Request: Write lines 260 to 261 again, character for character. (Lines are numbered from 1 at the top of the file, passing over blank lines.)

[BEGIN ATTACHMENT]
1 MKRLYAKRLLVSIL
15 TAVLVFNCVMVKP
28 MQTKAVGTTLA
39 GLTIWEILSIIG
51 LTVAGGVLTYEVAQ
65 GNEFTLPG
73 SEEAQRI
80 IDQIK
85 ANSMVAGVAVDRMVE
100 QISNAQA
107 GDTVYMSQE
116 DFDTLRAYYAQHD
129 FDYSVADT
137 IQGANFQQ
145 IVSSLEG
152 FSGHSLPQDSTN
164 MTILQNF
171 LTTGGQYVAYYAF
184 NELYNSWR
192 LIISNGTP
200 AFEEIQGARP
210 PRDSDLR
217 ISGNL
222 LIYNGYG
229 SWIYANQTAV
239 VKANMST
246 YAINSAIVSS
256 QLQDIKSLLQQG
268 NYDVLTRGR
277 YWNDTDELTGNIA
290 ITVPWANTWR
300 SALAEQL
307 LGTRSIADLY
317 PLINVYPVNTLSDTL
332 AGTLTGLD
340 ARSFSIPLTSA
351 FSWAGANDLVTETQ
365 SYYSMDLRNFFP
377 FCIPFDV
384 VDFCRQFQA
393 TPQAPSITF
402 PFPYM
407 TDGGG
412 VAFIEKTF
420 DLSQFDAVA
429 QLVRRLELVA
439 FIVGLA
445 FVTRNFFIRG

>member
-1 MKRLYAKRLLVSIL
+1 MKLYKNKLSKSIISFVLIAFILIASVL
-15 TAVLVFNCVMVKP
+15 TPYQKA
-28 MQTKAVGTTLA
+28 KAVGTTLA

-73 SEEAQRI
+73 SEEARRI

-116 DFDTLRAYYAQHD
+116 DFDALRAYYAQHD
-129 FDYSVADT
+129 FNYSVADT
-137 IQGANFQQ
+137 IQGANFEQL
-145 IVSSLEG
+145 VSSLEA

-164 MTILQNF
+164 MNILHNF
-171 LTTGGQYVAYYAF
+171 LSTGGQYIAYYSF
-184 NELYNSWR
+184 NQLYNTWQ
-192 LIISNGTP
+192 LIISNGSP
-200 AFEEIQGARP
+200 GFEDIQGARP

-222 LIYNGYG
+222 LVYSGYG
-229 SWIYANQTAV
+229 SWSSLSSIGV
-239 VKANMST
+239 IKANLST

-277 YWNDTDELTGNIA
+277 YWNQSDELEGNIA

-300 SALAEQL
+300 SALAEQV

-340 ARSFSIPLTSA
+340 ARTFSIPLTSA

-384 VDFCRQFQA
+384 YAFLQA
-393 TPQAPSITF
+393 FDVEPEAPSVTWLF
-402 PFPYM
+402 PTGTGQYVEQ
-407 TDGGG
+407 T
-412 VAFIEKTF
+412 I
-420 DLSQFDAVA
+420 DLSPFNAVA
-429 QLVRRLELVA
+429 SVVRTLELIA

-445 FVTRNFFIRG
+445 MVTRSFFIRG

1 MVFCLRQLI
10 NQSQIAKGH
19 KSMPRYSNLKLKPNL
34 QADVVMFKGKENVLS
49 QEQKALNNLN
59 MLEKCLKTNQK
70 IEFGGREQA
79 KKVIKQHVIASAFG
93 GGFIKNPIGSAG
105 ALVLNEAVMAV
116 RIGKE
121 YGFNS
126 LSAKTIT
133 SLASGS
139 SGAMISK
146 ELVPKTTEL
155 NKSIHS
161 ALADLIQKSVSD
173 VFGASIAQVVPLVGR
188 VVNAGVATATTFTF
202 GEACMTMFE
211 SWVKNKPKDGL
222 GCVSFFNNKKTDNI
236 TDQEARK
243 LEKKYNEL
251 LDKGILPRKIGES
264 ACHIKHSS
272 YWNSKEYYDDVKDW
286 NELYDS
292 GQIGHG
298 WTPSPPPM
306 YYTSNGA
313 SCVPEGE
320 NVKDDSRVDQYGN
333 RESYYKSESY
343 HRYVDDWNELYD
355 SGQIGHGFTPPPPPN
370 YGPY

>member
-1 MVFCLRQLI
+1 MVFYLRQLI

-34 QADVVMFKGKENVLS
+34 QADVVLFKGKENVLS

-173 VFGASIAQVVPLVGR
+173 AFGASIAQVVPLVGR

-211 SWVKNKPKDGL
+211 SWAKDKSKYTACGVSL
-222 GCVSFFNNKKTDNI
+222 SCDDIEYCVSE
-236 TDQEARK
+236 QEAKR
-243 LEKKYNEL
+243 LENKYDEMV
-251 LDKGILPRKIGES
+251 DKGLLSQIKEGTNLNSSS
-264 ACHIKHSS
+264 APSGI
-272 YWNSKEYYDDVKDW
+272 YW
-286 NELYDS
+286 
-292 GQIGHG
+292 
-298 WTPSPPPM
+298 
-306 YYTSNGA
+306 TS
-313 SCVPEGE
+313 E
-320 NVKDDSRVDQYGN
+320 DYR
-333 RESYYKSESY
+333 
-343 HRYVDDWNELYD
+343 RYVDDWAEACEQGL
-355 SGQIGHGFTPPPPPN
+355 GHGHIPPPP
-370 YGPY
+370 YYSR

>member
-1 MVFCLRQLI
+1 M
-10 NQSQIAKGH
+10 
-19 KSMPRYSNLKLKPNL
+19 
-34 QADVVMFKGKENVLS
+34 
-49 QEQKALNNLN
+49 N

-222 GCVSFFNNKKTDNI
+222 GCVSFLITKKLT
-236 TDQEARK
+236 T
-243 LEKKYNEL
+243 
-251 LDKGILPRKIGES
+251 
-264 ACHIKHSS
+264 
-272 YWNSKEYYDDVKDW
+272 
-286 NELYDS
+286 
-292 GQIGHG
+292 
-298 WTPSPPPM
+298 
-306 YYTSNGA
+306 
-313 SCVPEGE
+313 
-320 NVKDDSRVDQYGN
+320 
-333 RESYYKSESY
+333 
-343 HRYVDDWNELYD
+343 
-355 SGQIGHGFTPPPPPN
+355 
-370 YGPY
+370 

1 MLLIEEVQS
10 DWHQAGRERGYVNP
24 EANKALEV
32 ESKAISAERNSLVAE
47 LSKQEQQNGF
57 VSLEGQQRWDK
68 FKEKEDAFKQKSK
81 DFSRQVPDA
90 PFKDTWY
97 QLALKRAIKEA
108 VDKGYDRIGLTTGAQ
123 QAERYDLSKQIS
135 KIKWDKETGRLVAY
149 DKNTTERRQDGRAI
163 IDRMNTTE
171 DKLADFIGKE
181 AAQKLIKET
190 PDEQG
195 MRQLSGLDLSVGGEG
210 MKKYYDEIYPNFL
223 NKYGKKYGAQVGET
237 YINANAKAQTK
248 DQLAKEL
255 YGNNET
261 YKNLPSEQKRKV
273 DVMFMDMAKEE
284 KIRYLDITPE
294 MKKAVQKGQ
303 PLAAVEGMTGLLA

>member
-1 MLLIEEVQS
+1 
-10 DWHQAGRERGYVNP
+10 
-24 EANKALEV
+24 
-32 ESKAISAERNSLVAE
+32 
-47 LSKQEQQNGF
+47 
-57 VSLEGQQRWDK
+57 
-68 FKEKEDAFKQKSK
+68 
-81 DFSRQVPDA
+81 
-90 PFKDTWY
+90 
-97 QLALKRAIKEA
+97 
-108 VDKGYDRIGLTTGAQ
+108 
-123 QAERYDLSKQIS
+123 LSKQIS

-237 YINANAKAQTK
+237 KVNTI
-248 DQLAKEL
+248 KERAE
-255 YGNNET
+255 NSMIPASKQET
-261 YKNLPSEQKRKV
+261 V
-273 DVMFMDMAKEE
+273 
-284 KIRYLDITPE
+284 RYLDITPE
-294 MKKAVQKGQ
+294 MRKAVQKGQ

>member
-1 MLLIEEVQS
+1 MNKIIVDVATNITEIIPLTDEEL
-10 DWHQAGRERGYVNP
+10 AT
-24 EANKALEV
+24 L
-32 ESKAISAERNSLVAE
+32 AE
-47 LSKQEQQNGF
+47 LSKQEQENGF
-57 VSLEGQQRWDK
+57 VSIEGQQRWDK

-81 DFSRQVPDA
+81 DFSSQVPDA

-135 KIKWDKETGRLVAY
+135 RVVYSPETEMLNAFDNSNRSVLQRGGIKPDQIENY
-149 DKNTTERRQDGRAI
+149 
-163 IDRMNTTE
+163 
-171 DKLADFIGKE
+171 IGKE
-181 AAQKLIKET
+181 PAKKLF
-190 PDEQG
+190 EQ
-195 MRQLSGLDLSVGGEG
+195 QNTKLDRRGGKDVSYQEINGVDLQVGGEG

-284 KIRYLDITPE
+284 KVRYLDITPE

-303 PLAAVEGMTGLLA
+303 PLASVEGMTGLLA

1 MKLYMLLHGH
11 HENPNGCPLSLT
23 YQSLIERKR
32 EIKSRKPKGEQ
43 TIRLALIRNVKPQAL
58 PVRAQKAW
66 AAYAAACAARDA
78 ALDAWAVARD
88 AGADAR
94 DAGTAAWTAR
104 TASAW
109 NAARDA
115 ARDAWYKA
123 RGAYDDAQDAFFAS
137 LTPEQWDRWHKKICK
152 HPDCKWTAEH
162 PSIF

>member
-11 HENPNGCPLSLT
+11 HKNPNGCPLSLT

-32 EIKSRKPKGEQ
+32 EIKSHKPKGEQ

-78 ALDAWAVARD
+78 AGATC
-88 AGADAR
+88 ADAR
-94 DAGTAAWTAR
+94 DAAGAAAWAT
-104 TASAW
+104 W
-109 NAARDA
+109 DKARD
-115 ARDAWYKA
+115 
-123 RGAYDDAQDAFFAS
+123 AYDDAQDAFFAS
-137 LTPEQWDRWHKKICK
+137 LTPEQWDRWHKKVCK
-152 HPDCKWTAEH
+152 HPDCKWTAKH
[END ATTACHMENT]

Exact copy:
-24 EANKALEV
+24 